Rachel McAdams as Inez and Owen Wilson as Gil in MIDNIGHT IN PARIS. (Photo by Roger Arpajou © 2011 Mediapro, Versátil Cinema & Gravier Productions, Courtesy of Sony Pictures)

The City of Light is also the city of film. From the modern to the classic, Paris has provided the backdrop to countless films of all genres. Here are eight of the best films that truly capture the spirit of the city - watch these before you go and you’ll feel like you’ve already arrived.

Paris, Je T’aime (Paris, I Love You; 2006) - An ode to Paris in 18 short films shot in different arrondissements (the 11e and 15e were dropped at the last minute) by different directors, including the Coen Brothers and Gus Van Sant.

La Môme (La Vie en Rose; France, 2007) - A biopic so faithful to the person and the time it’s as if Édith Piaf - played by the highly honored (and deservedly so) Marion Cotillard - had just woken up from a long sleep at Père Lachaise cemetery. Incroyable.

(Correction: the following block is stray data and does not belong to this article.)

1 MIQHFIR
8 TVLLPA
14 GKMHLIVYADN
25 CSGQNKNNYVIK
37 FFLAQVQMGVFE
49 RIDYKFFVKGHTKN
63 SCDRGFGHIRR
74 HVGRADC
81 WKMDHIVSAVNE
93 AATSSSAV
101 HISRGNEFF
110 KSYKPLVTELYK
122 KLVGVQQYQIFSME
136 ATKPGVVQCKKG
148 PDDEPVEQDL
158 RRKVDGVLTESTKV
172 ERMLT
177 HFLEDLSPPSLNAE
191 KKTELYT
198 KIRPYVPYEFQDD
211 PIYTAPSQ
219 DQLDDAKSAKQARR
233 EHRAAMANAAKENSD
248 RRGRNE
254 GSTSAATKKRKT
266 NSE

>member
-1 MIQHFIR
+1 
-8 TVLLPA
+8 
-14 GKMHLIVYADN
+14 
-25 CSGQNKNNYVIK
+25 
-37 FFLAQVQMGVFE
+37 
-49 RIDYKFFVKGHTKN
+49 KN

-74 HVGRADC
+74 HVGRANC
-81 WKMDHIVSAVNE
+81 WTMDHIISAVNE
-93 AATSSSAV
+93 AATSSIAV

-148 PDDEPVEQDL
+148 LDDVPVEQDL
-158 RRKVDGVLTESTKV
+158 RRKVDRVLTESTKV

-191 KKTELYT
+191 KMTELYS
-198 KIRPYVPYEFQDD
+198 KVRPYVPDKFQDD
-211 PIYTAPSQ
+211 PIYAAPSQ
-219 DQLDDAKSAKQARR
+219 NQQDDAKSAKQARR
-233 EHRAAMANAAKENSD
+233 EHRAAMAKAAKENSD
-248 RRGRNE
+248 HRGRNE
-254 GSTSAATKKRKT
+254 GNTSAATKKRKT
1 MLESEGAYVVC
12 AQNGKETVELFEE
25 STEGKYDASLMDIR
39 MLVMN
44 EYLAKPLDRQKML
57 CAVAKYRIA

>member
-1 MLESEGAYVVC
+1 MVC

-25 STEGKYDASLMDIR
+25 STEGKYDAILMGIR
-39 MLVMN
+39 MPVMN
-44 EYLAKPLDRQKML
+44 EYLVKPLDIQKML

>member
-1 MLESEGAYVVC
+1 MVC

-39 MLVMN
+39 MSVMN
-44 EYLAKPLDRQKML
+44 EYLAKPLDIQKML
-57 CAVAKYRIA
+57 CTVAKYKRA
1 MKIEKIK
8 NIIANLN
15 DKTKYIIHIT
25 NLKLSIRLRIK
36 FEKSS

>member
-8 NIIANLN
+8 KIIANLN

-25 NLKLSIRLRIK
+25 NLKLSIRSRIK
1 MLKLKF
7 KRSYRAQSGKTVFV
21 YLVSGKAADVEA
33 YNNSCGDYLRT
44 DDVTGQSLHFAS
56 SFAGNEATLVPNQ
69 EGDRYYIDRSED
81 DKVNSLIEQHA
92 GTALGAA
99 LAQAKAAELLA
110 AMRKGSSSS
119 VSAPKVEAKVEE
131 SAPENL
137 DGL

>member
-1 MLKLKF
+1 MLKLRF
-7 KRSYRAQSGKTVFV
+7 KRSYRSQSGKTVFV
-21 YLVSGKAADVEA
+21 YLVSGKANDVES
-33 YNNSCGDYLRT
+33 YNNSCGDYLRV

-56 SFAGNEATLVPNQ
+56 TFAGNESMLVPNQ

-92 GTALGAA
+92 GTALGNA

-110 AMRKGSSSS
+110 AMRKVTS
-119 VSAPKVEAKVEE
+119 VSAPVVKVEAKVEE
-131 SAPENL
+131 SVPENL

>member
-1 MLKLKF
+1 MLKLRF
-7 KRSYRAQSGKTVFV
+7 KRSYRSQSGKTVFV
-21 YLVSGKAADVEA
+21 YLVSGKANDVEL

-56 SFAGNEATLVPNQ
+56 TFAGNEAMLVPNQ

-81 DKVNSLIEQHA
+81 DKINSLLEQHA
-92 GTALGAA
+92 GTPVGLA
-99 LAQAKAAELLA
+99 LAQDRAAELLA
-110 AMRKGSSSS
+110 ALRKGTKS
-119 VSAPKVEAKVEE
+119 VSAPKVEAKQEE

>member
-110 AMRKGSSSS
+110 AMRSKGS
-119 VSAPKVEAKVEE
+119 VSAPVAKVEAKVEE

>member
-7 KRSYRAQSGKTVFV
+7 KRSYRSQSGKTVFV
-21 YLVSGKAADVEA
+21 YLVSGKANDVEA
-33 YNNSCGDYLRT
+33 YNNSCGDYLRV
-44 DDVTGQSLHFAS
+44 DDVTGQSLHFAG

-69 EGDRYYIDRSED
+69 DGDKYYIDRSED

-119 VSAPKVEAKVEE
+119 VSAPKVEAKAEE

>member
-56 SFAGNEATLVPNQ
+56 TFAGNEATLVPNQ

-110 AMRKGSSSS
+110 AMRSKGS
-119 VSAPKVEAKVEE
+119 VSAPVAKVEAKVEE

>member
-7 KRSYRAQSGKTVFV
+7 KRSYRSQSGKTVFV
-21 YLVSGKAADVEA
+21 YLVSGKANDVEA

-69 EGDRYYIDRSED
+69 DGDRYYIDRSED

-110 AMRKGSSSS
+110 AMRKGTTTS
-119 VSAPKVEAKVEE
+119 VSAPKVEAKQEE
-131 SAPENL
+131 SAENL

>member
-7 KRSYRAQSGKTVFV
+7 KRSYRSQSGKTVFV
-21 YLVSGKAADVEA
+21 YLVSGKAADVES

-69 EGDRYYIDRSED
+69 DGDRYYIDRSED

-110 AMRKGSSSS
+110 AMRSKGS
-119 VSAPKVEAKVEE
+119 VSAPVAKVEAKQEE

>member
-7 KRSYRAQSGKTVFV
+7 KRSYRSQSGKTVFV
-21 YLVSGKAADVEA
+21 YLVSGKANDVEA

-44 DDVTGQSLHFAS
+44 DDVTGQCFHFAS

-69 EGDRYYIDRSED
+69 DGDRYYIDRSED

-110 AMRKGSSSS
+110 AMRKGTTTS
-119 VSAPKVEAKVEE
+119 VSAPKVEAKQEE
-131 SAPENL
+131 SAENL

Le Fabuleux Destin d’Amélie Poulain (Amelie; France, 2001) - One of the most popular French films internationally in years, Jean-Pierre Jeunet’s feel-good story of a winsome young Parisian dogooder named Amélie takes viewers on a colorful tour of Pigalle, Notre Dame, train stations and, above all, Montmartre.

À Bout de Souffle (Breathless; France, 1959) - Jean-Luc Goddard’s first feature is a carefree, fast-paced B&W celebration of Paris - from av des Champs-Élysées to the cafés of the Left Bank.

Midnight in Paris (USA, 2011) - Can you know if you’re living through a Golden Age? Woody Allen’s love letter to Paris and to its literary and artistic denizens of the past makes a strong argument that in Paris the Golden Age is always now.

Last Tango in Paris (USA, 1972) - In Bernardo Bertolucci’s classic, Marlon Brando gives the performance of his career portraying a grief-stricken American in Paris who tries to find salvation in anonymous, sadomasochistic sex.

La Haine (Hate; France, 1995) - Matthieu Kassovitz’s incendiary B&W film examines the racism, social repression and violence among Parisian beurs (young French-born Algerians).

Les Quatre Cents Coups (The 400 Blows; France, 1959) - Based on the French idiom faire les quatre cents coups (to raise hell), François Truffaut’s first film is the semiautobiographical story of a downtrodden and neglected Parisian teenage boy who turns to outward rebellion.

Originally published as “Paris: films to see before you go” © 2011 Lonely Planet. All rights reserved.


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